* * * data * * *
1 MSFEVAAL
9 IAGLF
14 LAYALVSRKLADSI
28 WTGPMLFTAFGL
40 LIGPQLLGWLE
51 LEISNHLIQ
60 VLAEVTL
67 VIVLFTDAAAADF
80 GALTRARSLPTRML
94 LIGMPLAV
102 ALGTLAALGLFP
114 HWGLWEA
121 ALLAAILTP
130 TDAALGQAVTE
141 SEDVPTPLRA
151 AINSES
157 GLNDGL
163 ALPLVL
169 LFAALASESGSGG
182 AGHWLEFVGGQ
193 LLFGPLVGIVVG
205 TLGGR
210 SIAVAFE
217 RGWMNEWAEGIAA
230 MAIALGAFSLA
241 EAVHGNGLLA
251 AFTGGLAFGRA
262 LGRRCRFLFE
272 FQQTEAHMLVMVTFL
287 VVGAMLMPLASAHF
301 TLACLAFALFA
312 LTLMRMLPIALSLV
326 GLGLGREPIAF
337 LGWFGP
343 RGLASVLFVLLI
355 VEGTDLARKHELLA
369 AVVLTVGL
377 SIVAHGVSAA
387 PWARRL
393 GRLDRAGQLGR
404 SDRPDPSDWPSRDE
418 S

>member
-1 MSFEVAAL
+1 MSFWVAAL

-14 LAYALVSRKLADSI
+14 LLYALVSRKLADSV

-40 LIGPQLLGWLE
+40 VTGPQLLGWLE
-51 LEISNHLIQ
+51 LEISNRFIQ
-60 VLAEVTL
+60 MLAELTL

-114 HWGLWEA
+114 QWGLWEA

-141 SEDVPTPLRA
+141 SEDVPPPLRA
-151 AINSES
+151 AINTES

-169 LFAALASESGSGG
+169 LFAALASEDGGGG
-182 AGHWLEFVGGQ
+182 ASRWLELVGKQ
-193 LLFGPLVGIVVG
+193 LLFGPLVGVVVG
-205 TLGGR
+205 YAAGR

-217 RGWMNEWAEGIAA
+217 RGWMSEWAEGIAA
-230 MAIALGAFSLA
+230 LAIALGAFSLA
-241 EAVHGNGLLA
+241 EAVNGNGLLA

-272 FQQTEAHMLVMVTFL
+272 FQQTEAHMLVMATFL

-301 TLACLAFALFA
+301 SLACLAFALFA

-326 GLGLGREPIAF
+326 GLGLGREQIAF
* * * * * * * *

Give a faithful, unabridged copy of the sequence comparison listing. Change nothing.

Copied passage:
1 MSFEVAAL
9 IAGLF
14 LAYALVSRKLADSI
28 WTGPMLFTAFGL
40 LIGPQLLGWLE
51 LEISNHLIQ
60 VLAEVTL
67 VIVLFTDAAAADF
80 GALTRARSLPTRML
94 LIGMPLAV
102 ALGTLAALGLFP
114 HWGLWEA
121 ALLAAILTP
130 TDAALGQAVTE
141 SEDVPTPLRA
151 AINSES
157 GLNDGL
163 ALPLVL
169 LFAALASESGSGG
182 AGHWLEFVGGQ
193 LLFGPLVGIVVG
205 TLGGR
210 SIAVAFE
217 RGWMNEWAEGIAA
230 MAIALGAFSLA
241 EAVHGNGLLA
251 AFTGGLAFGRA
262 LGRRCRFLFE
272 FQQTEAHMLVMVTFL
287 VVGAMLMPLASAHF
301 TLACLAFALFA
312 LTLMRMLPIALSLV
326 GLGLGREPIAF
337 LGWFGP
343 RGLASVLFVLLI
355 VEGTDLARKHELLA
369 AVVLTVGL
377 SIVAHGVSAA
387 PWARRL
393 GRLDRAGQLGR
404 SDRPDPSDWPSRDE
418 S

>member
-1 MSFEVAAL
+1 MSFWVAAL

-14 LAYALVSRKLADSI
+14 LLYALVSRKLADSV

-40 LIGPQLLGWLE
+40 VTGPQLLGWLE
-51 LEISNHLIQ
+51 LEISNRFIQ
-60 VLAEVTL
+60 MLAELTL

-114 HWGLWEA
+114 QWGLWEA

-141 SEDVPTPLRA
+141 SEDVPPPLRA
-151 AINSES
+151 AINTES

-169 LFAALASESGSGG
+169 LFAALASEDGGGG
-182 AGHWLEFVGGQ
+182 ASRWLELVGKQ
-193 LLFGPLVGIVVG
+193 LLFGPLVGVVVG
-205 TLGGR
+205 YAAGR

-217 RGWMNEWAEGIAA
+217 RGWMSEWAEGIAA
-230 MAIALGAFSLA
+230 LAIALGAFSLA
-241 EAVHGNGLLA
+241 EAVNGNGLLA

-272 FQQTEAHMLVMVTFL
+272 FQQTEAHMLVMATFL

-301 TLACLAFALFA
+301 SLACLAFALFA

-326 GLGLGREPIAF
+326 GLGLGREQIAF